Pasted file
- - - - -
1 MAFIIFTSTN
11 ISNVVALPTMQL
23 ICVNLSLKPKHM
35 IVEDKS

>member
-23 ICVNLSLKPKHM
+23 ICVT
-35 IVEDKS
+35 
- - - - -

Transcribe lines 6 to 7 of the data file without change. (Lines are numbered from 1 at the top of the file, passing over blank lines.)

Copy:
-23 ICVNLSLKPKHM
+23 ICVT